And that's the crux. Nothing feels like it fits me anymore. Or rather, I don't fit anything. This is sounding a lot more dramatic than I mean it to. I don't mean to sigh and wail at the skies that nothing is right and I'm not right and woe is me, the first mother to ever feel lost in the tumult of motherhood. It's more a realization of sorts. I need to acknowledge that this is where I'm at, and I want to be on the other side, so I need to figure out how to make that happen. I need to figure out what fits me. Maybe vanilla ice cream is my favourite. That's cool. There's nothing wrong with vanilla ice cream (except, maybe, that it's not chocolate ice cream). But I want to know that vanilla ice cream is my favourite, not just pick it because I'm exhausted and defeated. Vanilla ice cream shouldn't be a consolation prize. It should be a choice. 


A Harried Mom's Skin Routine

I don't have much of a skincare routine because I'm fortunate enough to be a natural beaut-haaaaa, sorry, I can't even finish that sentence. I'm fortunate enough to have inherited my mom's skin. My mom has amazing skin. My mom is a natural beauty. And so far, I've been able to float through life without a complicated skincare regimen.

Until now.

Hormones, lack of sleep, anxiety (picking!) and forgoing drinking my usual buckets of water and replacing with coffee have taken a toll on my skin. Not to mention that my current skincare routine looks something like this:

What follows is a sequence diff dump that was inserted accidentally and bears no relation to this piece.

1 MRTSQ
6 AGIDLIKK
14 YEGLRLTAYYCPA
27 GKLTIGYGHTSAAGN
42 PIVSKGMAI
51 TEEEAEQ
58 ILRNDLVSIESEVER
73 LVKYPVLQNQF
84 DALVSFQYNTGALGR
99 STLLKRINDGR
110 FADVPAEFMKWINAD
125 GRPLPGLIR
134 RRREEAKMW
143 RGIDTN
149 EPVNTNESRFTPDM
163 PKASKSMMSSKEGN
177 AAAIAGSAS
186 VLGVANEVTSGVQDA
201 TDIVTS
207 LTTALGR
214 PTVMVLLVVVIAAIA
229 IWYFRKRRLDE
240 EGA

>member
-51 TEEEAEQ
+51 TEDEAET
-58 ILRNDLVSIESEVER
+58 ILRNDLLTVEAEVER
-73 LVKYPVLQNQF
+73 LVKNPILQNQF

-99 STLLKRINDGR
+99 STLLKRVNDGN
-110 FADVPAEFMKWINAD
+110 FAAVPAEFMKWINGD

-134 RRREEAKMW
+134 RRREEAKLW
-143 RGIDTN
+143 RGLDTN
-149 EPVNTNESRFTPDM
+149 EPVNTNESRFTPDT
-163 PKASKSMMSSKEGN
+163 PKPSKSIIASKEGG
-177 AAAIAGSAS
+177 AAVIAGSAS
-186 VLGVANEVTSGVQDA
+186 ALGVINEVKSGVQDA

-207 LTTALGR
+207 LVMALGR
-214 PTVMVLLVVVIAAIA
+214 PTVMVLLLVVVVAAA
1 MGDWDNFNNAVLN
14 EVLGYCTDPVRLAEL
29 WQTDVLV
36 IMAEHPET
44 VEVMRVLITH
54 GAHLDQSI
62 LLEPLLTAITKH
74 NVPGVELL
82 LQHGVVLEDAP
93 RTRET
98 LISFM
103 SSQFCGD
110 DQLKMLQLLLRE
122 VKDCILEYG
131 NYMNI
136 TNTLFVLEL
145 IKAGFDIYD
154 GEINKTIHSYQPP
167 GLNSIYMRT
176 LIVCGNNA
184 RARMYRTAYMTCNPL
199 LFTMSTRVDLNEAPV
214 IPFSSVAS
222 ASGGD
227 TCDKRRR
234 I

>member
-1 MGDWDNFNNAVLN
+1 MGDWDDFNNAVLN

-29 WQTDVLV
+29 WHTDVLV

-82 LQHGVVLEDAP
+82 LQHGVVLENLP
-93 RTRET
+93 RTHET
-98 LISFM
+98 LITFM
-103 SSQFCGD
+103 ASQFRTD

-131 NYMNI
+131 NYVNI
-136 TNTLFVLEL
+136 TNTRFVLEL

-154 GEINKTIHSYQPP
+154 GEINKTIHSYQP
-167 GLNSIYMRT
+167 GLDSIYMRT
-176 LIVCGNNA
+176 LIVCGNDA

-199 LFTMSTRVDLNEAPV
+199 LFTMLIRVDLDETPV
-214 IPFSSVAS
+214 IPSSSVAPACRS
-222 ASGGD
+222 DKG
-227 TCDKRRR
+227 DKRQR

• Wake up. Shower, if I'm feeling fancy (and the kids allow it). If no shower, splash cold water on my face to wake up.
  • After Poppy's last diaper change of the evening, use a (CLEAN! I'm not an animal) baby wipe to wash my face. After her eczema cream application, smear whatever's left on my hands over my face.

That's it. I truly am that gross.

Funnily enough, my skin has suffered.

I need to make a change before I go from just feeling frumpy to feeling absolutely terrible about myself (true beauty comes from within, I know, but sometimes a gal just wants to look good, okay?). I've cut back on my coffee intake, and replaced it with water, and it feels like a positive start. I need to start taking better care of my skin though, especially as we head into summer and there's a possibility (slim as it may be) the sun will make an appearance.

What's your skincare routine? Do you love specific products? My skin is: sensitive and somewhat dry so moisture is a big concern for me. I also try to keep my products as "healthy" as possible (I use this as a guide when choosing products). I use the kids' sunscreen on my face and body but I think I should probably start using a face-specific one to prevent the pore congestion I notice every summer. What I need is someone to tell me exactly what I should buy and how I should use it. Help?